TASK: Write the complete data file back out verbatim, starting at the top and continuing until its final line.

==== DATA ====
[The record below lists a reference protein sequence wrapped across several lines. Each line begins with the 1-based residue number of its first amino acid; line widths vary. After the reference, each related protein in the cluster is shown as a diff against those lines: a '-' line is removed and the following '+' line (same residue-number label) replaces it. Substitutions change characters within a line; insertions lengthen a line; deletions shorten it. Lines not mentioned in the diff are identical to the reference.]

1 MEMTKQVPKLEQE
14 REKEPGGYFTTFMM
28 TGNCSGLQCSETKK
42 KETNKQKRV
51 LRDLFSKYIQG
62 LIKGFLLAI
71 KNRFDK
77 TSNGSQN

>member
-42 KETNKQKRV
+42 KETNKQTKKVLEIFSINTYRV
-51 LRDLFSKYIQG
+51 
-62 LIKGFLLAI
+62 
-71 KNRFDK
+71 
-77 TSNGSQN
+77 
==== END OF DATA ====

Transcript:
[The record below lists a reference protein sequence wrapped across several lines. Each line begins with the 1-based residue number of its first amino acid; line widths vary. After the reference, each related protein in the cluster is shown as a diff against those lines: a '-' line is removed and the following '+' line (same residue-number label) replaces it. Substitutions change characters within a line; insertions lengthen a line; deletions shorten it. Lines not mentioned in the diff are identical to the reference.]

1 MEMTKQVPKLEQE
14 REKEPGGYFTTFMM
28 TGNCSGLQCSETKK
42 KETNKQKRV
51 LRDLFSKYIQG
62 LIKGFLLAI
71 KNRFDK
77 TSNGSQN

>member
-42 KETNKQKRV
+42 KETNKQTKKVLEIFSINTYRV
-51 LRDLFSKYIQG
+51 
-62 LIKGFLLAI
+62 
-71 KNRFDK
+71 
-77 TSNGSQN
+77 